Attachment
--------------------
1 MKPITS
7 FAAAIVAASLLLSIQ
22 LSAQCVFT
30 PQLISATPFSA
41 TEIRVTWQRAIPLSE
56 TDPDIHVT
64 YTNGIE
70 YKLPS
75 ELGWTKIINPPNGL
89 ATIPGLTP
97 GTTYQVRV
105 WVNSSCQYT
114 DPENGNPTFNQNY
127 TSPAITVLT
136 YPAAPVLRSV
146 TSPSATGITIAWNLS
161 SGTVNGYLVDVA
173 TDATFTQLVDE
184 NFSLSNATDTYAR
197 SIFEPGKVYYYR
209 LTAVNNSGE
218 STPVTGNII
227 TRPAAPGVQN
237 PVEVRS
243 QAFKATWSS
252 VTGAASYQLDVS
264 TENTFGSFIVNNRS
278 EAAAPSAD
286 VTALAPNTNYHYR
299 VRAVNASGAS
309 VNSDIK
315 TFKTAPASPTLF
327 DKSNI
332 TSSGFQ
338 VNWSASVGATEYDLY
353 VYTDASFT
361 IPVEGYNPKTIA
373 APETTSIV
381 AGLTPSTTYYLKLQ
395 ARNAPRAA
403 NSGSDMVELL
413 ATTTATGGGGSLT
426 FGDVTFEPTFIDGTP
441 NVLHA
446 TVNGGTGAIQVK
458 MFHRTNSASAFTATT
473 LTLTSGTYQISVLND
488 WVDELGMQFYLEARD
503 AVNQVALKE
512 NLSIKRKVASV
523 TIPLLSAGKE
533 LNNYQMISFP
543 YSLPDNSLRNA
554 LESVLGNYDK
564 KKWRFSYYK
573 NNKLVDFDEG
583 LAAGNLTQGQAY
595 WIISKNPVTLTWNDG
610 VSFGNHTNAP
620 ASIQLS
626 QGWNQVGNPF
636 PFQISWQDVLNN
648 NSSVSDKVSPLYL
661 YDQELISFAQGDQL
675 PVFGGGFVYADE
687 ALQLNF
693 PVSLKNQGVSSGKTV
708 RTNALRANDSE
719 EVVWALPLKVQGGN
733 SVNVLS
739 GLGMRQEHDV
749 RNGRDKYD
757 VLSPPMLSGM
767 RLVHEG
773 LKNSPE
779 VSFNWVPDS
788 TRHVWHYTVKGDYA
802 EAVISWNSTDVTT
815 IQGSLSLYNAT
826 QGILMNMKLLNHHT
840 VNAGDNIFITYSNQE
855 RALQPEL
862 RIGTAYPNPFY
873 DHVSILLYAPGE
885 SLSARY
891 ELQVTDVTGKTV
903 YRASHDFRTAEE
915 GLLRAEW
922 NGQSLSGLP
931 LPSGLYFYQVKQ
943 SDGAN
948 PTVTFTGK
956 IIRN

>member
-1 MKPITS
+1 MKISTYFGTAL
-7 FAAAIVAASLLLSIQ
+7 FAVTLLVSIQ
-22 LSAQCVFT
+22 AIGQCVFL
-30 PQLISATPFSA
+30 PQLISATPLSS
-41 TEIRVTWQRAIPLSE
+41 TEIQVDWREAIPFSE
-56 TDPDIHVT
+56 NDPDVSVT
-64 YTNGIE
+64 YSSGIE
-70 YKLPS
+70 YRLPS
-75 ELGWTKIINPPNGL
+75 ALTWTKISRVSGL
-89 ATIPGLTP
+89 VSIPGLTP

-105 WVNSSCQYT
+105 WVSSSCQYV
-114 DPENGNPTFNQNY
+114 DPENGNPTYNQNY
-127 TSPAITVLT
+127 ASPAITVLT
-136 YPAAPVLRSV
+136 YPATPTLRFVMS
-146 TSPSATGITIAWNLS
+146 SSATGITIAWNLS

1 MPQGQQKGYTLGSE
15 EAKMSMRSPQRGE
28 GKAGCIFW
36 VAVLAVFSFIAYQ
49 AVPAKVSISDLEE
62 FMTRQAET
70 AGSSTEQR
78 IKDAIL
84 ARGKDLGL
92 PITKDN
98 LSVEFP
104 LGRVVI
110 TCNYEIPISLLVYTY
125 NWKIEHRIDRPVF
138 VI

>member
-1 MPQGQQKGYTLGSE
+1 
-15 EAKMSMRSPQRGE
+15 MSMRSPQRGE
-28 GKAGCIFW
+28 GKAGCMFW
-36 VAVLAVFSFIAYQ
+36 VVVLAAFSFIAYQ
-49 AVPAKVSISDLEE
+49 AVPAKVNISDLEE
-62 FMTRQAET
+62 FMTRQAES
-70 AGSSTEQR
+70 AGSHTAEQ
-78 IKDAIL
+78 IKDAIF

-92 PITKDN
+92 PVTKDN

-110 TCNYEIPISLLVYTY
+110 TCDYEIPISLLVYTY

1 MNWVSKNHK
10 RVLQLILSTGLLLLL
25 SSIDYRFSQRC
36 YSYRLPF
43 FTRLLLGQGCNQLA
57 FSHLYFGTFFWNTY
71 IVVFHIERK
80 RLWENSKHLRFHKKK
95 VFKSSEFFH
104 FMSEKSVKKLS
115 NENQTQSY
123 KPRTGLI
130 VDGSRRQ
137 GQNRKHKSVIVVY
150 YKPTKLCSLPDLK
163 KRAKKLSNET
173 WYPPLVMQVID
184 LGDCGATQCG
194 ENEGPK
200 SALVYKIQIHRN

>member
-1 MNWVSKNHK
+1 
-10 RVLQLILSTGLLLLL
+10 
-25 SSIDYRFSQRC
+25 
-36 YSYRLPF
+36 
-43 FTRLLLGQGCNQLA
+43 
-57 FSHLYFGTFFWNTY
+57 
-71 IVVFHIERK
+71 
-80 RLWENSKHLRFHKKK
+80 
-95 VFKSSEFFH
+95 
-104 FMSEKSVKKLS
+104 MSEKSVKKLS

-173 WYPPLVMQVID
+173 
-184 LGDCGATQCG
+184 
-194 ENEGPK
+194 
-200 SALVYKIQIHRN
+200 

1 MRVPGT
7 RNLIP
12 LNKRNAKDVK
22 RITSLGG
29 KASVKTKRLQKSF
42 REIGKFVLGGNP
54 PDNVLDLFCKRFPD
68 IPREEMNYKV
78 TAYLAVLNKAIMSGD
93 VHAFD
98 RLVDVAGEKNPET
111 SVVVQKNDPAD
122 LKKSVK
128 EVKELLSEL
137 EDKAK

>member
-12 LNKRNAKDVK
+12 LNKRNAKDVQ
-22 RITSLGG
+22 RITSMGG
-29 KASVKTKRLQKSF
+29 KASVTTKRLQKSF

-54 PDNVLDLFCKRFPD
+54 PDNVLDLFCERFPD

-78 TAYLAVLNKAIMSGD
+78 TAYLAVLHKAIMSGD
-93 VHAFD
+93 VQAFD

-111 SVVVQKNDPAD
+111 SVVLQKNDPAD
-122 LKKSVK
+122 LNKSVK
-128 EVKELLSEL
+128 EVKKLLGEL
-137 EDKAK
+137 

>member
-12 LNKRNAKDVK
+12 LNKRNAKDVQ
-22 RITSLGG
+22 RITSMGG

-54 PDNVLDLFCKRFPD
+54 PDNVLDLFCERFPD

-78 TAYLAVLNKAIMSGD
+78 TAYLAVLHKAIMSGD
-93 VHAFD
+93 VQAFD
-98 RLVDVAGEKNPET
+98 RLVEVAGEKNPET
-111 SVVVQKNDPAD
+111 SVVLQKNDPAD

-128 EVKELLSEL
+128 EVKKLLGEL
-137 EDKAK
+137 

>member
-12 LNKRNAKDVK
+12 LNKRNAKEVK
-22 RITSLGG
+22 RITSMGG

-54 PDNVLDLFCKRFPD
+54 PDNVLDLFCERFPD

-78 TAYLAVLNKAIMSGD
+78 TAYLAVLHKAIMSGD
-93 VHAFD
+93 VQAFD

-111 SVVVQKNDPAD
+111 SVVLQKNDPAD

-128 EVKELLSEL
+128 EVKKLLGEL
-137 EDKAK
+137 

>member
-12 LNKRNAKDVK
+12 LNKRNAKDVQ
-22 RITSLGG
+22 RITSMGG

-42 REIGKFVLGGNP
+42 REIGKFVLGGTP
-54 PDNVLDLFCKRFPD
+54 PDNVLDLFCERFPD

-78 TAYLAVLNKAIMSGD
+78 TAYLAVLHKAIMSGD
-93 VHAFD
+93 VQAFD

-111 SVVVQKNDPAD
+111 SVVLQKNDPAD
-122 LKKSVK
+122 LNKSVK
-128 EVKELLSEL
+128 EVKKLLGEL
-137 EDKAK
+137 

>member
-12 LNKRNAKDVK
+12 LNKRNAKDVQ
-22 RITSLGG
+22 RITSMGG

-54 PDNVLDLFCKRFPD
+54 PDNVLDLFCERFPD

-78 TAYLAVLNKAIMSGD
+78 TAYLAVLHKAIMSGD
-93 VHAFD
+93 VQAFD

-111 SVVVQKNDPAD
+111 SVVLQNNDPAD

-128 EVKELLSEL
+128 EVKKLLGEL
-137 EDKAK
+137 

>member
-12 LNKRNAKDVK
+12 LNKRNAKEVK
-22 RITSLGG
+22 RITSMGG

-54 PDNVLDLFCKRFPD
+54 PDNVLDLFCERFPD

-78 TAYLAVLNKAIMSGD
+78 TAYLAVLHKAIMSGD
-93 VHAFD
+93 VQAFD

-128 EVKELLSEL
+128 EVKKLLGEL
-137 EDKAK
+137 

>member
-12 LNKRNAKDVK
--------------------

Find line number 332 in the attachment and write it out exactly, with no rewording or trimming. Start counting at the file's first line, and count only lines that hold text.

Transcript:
+128 EVKKLLGEL